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Gravity Light Set to Illuminate the Developing World

Date:
February 5, 2013
Source:
Reuters / Powered by NewsLook.com
Summary:
A British company is offering a safe and efficient alternative to the dangerous kerosene lamps that are in wide use throughout the developing world. Called "Gravity light" the electric-powered device costs just five dollars, using the force of gravity to keep the lite switched on.


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last updated on 2014-12-19 at 5:58 pm EST

Astronaut Uses Single Strand of Hair to Propel Herself

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Buzz60 (Oct. 23, 2013) — During conversations in preparation for the movie 'Gravity,' NASA astronaut Cady Coleman told actress Sandra Bullock all it takes to propel oneself in zero-gravity is a single strand of hair. Jen Markham has the video of one astronaut aboard the International Space Station demonstrating the power of hair in space.
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How to Measuring Tongue Weight for Safe Towing

How to Measuring Tongue Weight for Safe Towing

TFL Car (Dec. 15, 2014) — ( http://www.TFLtruck.com ) The 2015 GMC Canyon can certainly tow but to tow safely you need to have the right equipment In this TFLtruck video we go behind the scenes of the TFL extreme Ike Gauntlet Towing test to show you how we set up the trailer to get the correct tongue weight so the the trailer doesn't sway. Video provided by TFL Car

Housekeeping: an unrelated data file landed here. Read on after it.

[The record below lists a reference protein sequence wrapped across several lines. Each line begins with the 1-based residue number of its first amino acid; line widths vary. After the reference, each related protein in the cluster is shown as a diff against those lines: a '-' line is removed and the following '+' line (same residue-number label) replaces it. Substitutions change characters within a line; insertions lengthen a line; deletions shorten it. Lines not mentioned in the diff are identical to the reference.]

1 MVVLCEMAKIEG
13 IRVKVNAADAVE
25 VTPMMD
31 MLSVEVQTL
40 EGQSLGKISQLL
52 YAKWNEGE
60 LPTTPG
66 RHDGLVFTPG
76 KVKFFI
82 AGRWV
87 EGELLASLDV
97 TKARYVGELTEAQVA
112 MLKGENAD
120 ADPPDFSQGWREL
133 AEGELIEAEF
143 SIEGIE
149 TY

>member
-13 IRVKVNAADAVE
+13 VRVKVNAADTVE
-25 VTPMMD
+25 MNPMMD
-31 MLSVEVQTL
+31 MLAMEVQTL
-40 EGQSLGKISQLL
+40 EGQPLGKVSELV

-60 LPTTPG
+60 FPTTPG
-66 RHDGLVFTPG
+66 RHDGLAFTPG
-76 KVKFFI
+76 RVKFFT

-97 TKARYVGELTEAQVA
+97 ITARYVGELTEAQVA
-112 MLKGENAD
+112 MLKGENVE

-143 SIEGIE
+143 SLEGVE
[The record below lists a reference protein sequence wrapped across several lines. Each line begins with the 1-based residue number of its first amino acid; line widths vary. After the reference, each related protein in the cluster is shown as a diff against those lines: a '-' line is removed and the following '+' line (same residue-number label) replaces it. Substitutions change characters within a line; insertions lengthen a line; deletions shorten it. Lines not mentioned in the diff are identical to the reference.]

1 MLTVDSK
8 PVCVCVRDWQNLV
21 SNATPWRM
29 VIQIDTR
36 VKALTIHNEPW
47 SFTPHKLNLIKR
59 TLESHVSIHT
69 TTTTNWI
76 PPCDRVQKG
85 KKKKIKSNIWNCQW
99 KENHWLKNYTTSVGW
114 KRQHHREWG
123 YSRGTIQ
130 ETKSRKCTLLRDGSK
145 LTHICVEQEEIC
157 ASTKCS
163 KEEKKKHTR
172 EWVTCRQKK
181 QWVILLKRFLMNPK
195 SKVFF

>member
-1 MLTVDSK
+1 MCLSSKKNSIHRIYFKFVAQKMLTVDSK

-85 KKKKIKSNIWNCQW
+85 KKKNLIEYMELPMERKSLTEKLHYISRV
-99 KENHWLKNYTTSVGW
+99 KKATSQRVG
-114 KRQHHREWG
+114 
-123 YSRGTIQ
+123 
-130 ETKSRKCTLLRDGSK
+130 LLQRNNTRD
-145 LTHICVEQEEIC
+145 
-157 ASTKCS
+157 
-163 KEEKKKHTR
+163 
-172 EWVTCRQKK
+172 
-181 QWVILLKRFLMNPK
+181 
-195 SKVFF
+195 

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Mass 'Smart City' Experiment Lights Up Copenhagen Suburb

Mass 'Smart City' Experiment Lights Up Copenhagen Suburb

Reuters - Innovations Video Online (Nov. 3, 2014) — A Danish industrial park is the unlikely setting for what organisers say is the largest living laboratory of streetlights ever established. Intelligent streetlights set up across a 1.5 kilometres square patch of Albertslund, near Copenhagen, are being monitored in a central location by a team of experts who can alter each individual light with a swipe of an iPad. Jim Drury saw the program in action. Video provided by Reuters
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Bye Bye Glasses! Displays That "correct" Your Vision

Bye Bye Glasses! Displays That "correct" Your Vision

Reuters - Innovations Video Online (Aug. 25, 2014) — Researchers in the United States are developing technology that will enable screens to adjust to a users vision. By combining algorithms that finely tune light with a pinhole film that bends it, the scientists hope the screens could make eye glasses and contact lenses unnecessary for viewing a display. Ben Gruber has more. Video provided by Reuters
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